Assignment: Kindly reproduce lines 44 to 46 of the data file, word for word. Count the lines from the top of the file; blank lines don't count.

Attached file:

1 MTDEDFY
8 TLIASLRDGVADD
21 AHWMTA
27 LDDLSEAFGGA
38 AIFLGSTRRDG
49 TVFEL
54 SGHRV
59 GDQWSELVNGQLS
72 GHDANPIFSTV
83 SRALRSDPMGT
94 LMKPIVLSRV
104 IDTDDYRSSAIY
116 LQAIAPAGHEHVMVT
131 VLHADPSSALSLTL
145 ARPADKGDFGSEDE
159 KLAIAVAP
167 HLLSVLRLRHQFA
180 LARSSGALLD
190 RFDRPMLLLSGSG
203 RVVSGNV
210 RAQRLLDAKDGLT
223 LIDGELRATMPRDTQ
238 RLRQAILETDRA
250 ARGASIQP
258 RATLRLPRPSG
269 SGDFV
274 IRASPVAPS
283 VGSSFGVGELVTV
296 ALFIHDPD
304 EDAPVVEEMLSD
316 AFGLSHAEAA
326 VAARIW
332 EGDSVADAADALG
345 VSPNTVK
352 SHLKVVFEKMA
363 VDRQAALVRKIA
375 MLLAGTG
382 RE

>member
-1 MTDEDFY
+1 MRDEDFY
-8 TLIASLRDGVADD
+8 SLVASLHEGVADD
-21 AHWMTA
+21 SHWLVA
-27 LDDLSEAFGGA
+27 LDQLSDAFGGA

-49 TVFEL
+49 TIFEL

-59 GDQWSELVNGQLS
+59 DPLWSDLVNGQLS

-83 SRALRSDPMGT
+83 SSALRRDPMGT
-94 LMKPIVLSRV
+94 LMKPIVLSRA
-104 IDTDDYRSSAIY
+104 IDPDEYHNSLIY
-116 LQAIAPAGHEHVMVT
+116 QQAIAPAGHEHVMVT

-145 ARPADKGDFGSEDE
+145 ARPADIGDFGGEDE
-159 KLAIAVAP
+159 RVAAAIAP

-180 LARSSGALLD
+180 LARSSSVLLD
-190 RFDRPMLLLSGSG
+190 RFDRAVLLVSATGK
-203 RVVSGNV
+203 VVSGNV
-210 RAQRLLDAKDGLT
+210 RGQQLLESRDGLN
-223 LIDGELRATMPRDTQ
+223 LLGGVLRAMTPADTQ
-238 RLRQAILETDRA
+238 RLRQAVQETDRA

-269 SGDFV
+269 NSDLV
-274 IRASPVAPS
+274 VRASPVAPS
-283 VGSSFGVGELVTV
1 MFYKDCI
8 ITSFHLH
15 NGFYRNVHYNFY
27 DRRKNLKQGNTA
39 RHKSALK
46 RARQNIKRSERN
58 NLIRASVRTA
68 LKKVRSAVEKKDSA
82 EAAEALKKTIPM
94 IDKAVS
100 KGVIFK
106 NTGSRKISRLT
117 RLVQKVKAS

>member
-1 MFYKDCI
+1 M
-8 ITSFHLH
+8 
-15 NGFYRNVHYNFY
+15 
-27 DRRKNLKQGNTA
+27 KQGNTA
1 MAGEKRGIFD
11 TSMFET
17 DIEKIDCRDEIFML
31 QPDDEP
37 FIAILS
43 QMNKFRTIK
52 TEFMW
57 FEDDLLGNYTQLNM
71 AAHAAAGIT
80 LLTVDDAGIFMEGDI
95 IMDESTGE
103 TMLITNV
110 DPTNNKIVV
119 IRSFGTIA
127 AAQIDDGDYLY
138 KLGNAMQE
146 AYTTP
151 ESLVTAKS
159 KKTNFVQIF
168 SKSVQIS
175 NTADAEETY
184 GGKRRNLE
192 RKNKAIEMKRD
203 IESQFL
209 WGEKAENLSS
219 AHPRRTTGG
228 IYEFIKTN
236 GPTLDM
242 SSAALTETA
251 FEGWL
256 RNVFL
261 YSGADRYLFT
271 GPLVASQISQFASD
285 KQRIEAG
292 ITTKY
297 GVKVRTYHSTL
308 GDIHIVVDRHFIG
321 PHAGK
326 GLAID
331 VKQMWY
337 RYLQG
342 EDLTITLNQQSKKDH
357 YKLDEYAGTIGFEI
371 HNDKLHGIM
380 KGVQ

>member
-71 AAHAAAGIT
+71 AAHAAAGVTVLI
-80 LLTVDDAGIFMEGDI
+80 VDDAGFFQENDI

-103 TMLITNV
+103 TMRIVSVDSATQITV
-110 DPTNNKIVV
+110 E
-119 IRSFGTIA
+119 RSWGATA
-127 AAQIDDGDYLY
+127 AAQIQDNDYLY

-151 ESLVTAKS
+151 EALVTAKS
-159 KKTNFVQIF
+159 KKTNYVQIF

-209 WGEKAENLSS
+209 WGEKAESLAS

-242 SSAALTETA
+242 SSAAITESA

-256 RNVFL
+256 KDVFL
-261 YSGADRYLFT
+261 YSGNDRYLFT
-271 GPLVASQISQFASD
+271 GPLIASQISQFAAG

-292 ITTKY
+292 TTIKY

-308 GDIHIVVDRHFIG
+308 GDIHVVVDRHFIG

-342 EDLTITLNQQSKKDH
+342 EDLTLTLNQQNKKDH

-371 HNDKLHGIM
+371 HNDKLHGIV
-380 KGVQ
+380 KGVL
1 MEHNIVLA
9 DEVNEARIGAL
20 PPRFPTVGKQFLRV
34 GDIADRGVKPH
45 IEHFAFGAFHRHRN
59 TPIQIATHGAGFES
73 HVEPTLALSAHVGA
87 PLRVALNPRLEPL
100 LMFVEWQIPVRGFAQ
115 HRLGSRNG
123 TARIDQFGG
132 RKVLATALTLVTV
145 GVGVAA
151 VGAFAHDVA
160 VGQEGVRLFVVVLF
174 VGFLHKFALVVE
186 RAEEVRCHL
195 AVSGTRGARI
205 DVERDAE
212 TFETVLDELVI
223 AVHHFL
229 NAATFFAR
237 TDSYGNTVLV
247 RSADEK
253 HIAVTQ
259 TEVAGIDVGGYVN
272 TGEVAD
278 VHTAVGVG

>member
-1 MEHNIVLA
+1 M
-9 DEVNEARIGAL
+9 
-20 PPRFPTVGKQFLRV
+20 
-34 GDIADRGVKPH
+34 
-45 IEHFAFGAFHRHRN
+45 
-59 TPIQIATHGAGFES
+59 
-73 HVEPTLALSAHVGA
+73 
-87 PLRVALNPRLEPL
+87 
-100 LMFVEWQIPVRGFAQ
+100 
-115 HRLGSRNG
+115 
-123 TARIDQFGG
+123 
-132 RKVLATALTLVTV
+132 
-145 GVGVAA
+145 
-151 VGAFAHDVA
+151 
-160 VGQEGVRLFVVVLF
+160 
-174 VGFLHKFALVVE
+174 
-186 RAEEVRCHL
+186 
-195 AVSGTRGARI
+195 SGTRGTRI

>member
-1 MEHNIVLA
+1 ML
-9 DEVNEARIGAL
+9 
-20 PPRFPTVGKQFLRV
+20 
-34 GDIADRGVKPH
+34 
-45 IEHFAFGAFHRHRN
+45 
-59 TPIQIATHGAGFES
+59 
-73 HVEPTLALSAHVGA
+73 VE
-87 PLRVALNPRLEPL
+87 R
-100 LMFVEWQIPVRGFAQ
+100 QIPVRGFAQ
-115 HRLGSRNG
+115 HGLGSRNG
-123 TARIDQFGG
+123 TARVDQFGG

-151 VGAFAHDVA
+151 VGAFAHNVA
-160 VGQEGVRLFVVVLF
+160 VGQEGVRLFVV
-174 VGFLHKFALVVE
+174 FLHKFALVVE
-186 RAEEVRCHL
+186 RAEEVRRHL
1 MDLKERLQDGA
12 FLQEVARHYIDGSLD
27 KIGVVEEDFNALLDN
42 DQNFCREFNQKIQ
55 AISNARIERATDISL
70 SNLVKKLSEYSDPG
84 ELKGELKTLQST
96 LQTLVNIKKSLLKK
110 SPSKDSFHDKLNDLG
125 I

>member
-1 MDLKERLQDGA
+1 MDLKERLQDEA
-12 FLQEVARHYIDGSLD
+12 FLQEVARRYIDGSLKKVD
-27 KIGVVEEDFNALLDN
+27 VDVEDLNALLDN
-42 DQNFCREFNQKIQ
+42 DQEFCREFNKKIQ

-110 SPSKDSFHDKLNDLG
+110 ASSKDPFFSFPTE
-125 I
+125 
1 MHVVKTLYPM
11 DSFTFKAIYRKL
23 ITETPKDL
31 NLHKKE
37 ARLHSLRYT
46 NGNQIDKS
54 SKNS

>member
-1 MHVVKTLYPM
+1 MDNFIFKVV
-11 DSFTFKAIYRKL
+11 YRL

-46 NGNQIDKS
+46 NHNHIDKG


-21 AHWMTA
+21 SHWLVA
-27 LDDLSEAFGGA